Hall of Fame Sportscaster Bob Wolff Dies at 96

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Sports broadcasting legend Bob Wolff passed away on Saturday at the age of 96 in South Nyack, New York.

Wolff called baseball on both television and radio, starting with the Washington Senators and later the Minnesota Twins.

Long before Bob Wolff called Don Larsen's World Series ideal game, Alan Ameche's overtime touchdown for the Baltimore Colts in the 1958 National Football League championship game and loss after loss for the old Washington Senators, he broadcast Duke baseball games for WDNC.

In addition to his life in sports, Wolff also had a prominent role in World War II and talked about the ankle injury he suffered while playing baseball at Duke that led to his life in broadcasting.

The genial Wolff called the Knicks games when they won their National Basketball Association titles in 1969-70 and 1972-73, working alongside analyst Cal Ramsey, and did games for the NHL's New York Rangers as well.

The Guinness World Records credits him for having the "longest career as a sportscaster or broadcaster".

Most recently, Wolff was a commentator for News 12 Long Island from 1986 through this February. In 2008, he received the Curt Gowdy media award from the Basketball Hall of Fame.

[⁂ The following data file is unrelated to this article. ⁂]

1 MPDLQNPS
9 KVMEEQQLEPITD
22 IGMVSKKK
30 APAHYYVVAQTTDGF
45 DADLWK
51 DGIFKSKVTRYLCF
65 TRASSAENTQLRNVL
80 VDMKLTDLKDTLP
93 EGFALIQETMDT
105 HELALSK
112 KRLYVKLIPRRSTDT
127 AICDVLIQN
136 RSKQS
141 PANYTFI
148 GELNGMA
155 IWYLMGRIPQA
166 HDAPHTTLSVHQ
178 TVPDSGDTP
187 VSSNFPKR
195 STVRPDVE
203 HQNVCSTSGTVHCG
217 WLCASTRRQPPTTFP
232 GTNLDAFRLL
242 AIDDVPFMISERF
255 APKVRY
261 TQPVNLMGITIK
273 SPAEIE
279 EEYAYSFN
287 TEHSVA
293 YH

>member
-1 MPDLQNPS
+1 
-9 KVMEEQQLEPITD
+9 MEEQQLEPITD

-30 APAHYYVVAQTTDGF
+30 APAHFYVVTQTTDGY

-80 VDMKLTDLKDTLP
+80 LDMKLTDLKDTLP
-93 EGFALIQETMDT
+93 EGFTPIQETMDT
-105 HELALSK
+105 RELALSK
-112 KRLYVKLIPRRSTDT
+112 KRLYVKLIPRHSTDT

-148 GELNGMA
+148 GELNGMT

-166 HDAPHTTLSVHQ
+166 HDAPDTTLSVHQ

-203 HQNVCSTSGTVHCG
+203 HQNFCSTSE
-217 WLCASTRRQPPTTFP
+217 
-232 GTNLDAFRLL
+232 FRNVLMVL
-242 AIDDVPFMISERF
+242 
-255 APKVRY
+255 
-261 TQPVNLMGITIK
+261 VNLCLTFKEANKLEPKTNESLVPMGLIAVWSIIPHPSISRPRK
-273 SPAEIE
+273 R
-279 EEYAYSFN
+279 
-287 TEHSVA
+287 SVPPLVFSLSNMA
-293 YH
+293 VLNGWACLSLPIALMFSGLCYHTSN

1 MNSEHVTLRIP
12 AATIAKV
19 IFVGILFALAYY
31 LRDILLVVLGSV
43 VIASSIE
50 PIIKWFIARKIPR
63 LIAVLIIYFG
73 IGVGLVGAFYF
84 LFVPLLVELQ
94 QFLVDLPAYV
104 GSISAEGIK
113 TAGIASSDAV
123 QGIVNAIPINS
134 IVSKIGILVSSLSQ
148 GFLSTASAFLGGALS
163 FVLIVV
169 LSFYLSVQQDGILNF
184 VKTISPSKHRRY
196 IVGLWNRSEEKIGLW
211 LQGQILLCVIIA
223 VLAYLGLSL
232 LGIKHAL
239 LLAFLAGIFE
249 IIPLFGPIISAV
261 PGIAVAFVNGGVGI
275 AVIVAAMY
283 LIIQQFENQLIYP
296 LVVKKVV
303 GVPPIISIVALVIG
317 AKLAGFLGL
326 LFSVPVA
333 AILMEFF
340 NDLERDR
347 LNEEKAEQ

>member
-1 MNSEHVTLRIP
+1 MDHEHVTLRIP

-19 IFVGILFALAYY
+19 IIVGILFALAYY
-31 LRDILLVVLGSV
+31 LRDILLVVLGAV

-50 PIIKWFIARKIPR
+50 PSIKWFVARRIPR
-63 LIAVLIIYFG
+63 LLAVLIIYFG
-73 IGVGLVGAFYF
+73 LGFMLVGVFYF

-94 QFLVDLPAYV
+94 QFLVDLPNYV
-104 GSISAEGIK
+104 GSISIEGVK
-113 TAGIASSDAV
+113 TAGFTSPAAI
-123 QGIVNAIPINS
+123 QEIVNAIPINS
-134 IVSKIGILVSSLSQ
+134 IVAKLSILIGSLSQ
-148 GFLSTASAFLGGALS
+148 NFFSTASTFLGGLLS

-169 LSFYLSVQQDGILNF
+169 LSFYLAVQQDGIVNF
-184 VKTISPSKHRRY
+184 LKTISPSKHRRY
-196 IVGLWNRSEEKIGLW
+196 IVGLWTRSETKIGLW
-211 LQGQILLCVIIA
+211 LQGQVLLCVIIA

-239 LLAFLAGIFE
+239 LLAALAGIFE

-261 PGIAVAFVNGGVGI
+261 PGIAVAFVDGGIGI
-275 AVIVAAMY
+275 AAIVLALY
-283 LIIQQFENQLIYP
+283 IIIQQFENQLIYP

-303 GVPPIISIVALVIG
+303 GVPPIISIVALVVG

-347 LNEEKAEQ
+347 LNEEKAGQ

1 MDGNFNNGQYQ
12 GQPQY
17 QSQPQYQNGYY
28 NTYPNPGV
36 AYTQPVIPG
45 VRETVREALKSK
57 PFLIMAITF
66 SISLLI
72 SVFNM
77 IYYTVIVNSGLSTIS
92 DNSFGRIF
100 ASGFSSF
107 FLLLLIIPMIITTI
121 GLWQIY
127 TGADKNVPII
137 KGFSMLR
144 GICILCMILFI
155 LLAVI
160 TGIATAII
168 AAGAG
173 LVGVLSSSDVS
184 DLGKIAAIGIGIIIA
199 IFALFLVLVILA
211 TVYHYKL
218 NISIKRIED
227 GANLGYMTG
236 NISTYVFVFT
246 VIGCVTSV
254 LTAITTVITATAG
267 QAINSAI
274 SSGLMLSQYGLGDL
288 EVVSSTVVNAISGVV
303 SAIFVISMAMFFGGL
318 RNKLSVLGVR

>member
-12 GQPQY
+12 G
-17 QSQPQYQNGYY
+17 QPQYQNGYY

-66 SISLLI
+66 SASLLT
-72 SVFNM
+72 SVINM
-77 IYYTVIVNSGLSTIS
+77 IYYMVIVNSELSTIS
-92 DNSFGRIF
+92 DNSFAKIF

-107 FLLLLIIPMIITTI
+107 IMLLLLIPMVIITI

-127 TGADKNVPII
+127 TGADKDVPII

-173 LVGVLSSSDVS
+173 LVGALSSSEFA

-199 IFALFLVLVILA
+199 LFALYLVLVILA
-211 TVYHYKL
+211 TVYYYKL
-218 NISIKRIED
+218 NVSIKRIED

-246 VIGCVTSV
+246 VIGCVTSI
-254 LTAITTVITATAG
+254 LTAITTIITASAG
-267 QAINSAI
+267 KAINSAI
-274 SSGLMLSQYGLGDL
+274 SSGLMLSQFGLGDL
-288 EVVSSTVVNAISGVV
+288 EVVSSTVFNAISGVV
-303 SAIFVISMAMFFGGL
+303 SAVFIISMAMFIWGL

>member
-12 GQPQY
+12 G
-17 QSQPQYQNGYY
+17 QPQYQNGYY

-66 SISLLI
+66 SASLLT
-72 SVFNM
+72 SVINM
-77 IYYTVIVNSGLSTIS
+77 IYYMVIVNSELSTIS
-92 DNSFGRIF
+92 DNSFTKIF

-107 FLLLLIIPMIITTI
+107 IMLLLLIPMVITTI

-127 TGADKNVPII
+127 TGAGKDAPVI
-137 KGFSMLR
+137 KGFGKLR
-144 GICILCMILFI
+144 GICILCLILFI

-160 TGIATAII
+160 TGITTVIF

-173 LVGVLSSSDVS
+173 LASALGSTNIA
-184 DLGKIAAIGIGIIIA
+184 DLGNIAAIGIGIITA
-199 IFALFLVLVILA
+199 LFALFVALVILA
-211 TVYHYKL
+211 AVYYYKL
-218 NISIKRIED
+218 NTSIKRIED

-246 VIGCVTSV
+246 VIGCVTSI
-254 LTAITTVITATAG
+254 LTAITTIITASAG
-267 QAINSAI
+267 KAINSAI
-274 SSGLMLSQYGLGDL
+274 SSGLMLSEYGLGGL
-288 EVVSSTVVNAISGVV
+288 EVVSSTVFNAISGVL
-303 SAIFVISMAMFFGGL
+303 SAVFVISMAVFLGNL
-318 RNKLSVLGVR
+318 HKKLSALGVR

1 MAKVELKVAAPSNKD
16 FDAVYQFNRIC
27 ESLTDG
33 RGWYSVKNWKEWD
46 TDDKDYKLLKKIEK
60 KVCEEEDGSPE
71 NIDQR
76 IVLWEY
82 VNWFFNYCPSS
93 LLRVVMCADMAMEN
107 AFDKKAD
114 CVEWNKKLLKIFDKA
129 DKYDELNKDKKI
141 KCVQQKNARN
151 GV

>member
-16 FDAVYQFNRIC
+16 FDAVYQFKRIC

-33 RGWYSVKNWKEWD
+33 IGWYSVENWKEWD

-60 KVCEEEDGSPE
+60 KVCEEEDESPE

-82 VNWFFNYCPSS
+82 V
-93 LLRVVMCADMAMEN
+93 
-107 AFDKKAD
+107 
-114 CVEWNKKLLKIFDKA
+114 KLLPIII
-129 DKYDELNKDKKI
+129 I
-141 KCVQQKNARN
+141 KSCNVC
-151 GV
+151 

He teamed with Joe Garagiola on NBC Game of the Week baseball telecasts in the 1960s.

He interviewed Babe Ruth, was the voice of the Washington Senators, and for decades did play-by-play for the New York Knicks and New York Rangers.

"Bob was a dear friend of the Yankees organization and he will be deeply missed".

A native New Yorker born on November 29, 1920, Wolff grew to become one of sports broadcasting's iconic voices.

He got his start in the business in 1939 as a student broadcaster at Duke University.

Two years later, he was behind the mic at Yankee Stadium when the Colts and New York Giants NFL championship game went into sudden death overtime. "His legacy will live forever".

He is survived by his wife, Jane Hoy; his sons, Rick and Robert; daughter, Margy Clark; nine grandchildren; and 11 great-grandchildren.

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